Happy New Year! A lot has been on my mind since my last post (a while ago) and I want to take some time today to share with you all.
Perhaps you’ve heard of something called, “Spoon Theory”? Its origin can be traced back to Christine Miserandino (The Spoon Theory), a woman living with lupus, who takes the time to explain to her friend what it ‘feels’ like to live with a chronic illness. She further articulates that, “…the difference in being sick and being healthy is having to make choices or to consciously think about things when the rest of the world doesn’t have to…a gift most people take for granted”. Even though her friend logically understood the physical symptoms of lupus, she was unable to grasp the daily impact of lupus on Christine’s life. Thus Spoon Theory was born,
“[t]he spoon theory is a disability metaphor used to explain the reduced amount of energy available for activities of daily living and productive tasks that may result from disability or chronic illness. Spoons are an intangible unit of measurement used to track how much energy a person has throughout a given day. Each activity requires a given number of spoons, which will only be replaced as the person “recharges” through rest. A person who runs out of spoons has no choice but to rest until their spoons are replenished”. (Spoon Theory_Wikipedia).
I think this is a concise definition, however I’d like to explain ‘spoons’ in the context of ASD (Autism Spectrum Disorder) and how it relates to me.
Spoon Theory as explained by Christina Miserandino
My last blog post was titled, Know your limit. Play within it. and I am beginning to really understand the interaction between knowing my limits (# of spoons/day) and actually playing within them (rationing my spoons to last a full day). The latter is something that I struggle with daily, especially since ASD is an invisible disability and I can usurp the ‘system’ and pretend like I’m NT; this nevertheless results in costing me more spoons and I’ve had to learn some very hard lessons along the way. Each day I ‘receive’ (not literally) a finite number of spoons and the quantity and quality of the spoons varies greatly. I can greatly empathize and identify with Cynthia Kim from Musings of an Aspie, when she explains what’s in her “spoon drawer” and how it affects her daily life.
Cynthia Kim’s Spoon Drawer
In my life, I must count the cost of work, social, home, and family obligations by prioritizing what ‘needs’ to get done that day, then I move on to evaluate if I have any leftover spoons. Since I’ve started teaching, the number of spoons I use up daily has increased, as a larger proportion of spoons are used up for work and the number of remaining spoons has significantly decreased. There are moments where I’ve not counted the cost of spoons needed for my day and have ‘run out’; unfortunately this has resulted in either a meltdown or a shutdown from being too overstimulated (see ‘High Functioning’ Autism: Social Energy & Overstimulation for more details). I am getting smarter at using strategies to help me manage my day well, for example, I use alarms on my phone throughout the day at work to prompt me of things that need to happen (starting/ending class on time, yard duty, meetings, planning etc.). These alarms help reduce the quantity of “Executive Function Spoons” needed for each day, as it frees up other spoons that serve as ‘buffer’ spoons (spoons that I don’t want to use unless it is an emergency). My goal for 2017 is to better refine my skills at being able to identify the cost of certain activities; it won’t be perfect, nor do I expect it to be and it will be a challenge to stay within my limits because that sometimes means missing out on fun things (and who doesn’t want to have fun?). The reality is that some activities simply cost me too much and unfortunately, I end up paying for it that same day and/or the following day. This past year, I’ve definitely grown in my understanding of my limits and how disrespecting them is detrimental to my mental health. I hope to focus on respecting my limits so I can stay comfortably within them.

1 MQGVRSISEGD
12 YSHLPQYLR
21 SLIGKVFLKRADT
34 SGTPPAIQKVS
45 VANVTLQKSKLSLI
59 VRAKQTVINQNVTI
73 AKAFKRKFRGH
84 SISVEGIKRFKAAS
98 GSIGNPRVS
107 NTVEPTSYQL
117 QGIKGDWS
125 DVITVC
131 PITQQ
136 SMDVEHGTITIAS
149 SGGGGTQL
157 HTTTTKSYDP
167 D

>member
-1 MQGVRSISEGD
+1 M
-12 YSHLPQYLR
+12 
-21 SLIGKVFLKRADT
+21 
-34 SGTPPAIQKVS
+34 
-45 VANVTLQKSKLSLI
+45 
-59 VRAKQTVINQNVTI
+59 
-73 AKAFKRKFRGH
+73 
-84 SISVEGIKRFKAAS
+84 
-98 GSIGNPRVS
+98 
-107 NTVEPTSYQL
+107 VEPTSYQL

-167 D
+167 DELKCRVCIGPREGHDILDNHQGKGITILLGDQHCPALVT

Cynthia makes some excellent points by reminding her readers that:
“One strategy that I think sometimes autistic people forget exists is borrowing someone else’s spoons by asking for help.”
As much as I strive to be independent, there’s no denying that life is easier (and more fun) by being part of a community. This community could be composed of family, friends, mentors, or counsellors and each fulfilling a different role, with varying degrees of intensity . The point is that, we all need help from time to time, and it is comforting to know that there are people out there that care and that it is okay to ask for help.
Letting go of the fantasy that I can do everything I want all the time has been the hardest to accept. Cognitively I understand my limits, however having the strength of character to make wise choices for my daily life is what’s most important. It is okay to let go of things and in fact, your life will be better off because of it. Cynthia Kim is a woman with ASD (or Asperger’s, just like me) and so I’ll close with her words, as I think she explains it best:
“And finally, the hard one: let go. Sometimes, no matter how elaborately I structure, change, accommodate, plan and think about conserving my spoons, I’m forced to admit that something important will still have to go. This is really tough to face.”